Government Closely Monitors Swine Flu Vaccine
The government is closely monitoring the safety of the new H1N1 swine flu vaccine amid people's concerns.
NPR reports: "The military will be scanning its health care databases to see if there are any unusual flurries of disease among those who receive the H1N1 vaccine. A safety system also exists for the public. Called the Vaccine Adverse Events Reporting System (VAERS), it is run jointly by the Centers for Disease Control and Prevention, and the Food and Drug Administration. Both agencies will be paying special attention to the system, which relies on doctors and vaccine receivers to report any illness after vaccination. The system has been up and running for years, but agencies have assigned extra staff to pay closer attention."
The CDC does not expect any problems but wants to be extra vigilant. NPR notes: "During the last swine flu vaccine campaign in 1976, several hundred people developed a rare muscular condition called Guillain-Barre syndrome. While a connection between the vaccine and the syndrome was never conclusively proven, new cases will be compared against the normal occurrence rate" (Silberner, 10/14).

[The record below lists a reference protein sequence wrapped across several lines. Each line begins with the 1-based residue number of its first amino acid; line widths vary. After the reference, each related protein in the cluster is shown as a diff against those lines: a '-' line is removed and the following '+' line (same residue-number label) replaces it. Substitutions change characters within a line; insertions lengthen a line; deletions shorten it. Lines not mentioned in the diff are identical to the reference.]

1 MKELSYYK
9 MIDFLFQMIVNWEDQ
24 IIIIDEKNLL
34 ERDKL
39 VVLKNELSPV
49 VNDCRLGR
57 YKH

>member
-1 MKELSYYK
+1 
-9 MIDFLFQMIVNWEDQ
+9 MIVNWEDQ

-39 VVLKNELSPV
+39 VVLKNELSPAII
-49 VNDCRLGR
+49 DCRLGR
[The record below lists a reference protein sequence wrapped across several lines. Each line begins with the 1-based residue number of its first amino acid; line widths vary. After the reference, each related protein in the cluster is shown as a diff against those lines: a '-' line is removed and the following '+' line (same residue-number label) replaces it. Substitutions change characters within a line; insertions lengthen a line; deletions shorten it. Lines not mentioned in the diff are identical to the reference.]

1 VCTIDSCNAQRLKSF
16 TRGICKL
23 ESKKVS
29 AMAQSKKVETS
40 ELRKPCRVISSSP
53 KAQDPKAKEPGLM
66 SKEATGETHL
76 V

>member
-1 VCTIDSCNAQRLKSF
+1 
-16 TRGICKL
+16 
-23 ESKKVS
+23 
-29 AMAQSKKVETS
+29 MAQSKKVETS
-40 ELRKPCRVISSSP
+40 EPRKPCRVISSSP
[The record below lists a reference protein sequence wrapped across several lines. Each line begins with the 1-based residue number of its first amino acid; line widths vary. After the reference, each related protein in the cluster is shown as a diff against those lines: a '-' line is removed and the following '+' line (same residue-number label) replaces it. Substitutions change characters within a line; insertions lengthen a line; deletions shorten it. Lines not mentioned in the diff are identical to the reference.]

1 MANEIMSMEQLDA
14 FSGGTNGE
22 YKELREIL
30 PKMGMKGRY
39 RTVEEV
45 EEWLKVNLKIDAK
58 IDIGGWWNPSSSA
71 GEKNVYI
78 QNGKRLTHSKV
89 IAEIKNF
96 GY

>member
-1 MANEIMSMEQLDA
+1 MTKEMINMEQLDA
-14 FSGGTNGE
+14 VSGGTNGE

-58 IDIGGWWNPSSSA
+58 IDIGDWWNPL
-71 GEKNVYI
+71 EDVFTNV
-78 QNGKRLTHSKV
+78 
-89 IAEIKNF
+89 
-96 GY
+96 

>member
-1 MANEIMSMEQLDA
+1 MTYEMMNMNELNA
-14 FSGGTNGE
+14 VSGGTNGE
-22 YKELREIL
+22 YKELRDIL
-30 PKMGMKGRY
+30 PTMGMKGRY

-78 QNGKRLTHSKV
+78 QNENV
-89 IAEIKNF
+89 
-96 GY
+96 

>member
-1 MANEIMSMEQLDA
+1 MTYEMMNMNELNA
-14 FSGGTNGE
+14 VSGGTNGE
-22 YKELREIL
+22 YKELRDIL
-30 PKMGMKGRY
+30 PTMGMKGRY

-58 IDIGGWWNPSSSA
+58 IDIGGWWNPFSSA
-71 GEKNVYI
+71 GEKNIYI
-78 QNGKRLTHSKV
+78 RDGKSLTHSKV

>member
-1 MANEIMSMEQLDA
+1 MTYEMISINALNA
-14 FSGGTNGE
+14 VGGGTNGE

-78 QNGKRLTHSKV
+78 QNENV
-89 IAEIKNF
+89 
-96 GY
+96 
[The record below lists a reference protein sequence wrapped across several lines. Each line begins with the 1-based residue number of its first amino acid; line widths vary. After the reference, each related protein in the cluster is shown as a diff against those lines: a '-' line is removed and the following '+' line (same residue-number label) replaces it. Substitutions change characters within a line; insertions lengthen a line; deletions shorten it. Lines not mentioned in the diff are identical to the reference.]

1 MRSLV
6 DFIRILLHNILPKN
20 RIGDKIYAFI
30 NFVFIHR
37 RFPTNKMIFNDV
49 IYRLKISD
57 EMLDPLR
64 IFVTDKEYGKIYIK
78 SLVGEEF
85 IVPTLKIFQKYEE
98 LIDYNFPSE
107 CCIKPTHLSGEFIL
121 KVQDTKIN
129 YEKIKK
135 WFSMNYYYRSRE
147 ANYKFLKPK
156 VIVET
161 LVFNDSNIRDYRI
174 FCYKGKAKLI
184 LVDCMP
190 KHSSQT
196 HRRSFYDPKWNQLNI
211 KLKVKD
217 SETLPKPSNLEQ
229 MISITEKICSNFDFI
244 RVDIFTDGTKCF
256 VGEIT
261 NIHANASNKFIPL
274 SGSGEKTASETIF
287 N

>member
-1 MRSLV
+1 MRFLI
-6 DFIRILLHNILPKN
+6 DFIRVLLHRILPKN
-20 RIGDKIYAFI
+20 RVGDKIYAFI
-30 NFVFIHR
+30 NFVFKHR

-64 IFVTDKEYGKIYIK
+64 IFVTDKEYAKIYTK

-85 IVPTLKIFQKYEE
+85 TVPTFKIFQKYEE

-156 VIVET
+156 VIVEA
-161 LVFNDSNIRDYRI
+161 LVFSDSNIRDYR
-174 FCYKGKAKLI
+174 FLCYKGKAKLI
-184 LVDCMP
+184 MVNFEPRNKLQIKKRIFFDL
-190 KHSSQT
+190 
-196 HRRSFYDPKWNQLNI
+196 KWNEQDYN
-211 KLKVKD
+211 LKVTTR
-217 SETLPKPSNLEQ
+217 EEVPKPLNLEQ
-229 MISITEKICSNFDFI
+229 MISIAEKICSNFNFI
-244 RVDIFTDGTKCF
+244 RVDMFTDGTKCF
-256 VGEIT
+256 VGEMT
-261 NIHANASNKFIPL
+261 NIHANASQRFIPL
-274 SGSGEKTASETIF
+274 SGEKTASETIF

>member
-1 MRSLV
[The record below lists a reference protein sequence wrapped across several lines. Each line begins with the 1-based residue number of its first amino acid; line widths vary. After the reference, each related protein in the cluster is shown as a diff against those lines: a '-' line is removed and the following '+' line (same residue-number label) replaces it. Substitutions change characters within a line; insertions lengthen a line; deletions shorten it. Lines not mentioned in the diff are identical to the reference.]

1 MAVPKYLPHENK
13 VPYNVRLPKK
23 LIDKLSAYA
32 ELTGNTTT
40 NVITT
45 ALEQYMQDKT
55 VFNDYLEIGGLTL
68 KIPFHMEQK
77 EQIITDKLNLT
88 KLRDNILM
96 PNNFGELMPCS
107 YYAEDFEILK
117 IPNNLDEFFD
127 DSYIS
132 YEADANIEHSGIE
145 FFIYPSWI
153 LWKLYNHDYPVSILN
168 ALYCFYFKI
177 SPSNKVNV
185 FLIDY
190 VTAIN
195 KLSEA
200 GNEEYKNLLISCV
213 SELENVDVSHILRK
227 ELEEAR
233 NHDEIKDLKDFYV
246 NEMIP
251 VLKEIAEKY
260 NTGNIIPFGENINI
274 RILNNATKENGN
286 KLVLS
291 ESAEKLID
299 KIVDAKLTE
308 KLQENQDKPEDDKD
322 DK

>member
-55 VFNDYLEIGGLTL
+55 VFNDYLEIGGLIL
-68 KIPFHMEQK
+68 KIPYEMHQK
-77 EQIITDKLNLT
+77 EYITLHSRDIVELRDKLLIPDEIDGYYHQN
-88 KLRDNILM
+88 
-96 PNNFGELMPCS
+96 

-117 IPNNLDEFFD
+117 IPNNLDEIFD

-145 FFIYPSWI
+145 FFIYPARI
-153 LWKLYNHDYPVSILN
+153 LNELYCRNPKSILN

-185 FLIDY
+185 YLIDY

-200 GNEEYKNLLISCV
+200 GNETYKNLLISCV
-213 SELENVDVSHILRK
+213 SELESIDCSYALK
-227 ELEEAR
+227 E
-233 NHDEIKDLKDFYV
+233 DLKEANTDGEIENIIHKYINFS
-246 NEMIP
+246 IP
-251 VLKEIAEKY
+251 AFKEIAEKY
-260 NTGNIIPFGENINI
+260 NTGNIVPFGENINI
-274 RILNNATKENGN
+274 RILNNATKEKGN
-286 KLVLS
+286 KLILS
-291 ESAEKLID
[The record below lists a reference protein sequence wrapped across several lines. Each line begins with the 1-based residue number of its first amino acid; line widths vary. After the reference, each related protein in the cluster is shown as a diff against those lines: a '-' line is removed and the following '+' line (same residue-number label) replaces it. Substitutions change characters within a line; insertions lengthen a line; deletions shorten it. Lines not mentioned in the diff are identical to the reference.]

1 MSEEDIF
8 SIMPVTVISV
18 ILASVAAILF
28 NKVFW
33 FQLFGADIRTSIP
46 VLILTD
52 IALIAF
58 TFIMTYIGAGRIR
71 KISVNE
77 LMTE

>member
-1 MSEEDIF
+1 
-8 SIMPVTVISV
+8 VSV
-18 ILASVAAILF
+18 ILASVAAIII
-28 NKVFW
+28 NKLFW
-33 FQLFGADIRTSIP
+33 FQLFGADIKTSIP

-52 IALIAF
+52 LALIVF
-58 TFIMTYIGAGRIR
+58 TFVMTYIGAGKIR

Meanwhile, flu worries are causing a boom in the sale of hand sanitizers. NPR reports in a separate story: "More than $117 million worth of the clear gels were sold in the United States last year, according to Information Resources Inc. of Chicago. The company's figures don't include retail giant Walmart, but they show that overall there was a 17 percent increase in hand sanitizer sales in the year ending Sept. 6. For August, IRI reported a 50 percent jump in sales over the same month in 2008. Ohio-based Gojo Industries invented Purell, the best-selling hand sanitizer. ... Recently, Gojo issued a statement saying the company was experiencing high demand, and it asked customers not to hoard its product" (Brady, 10/16).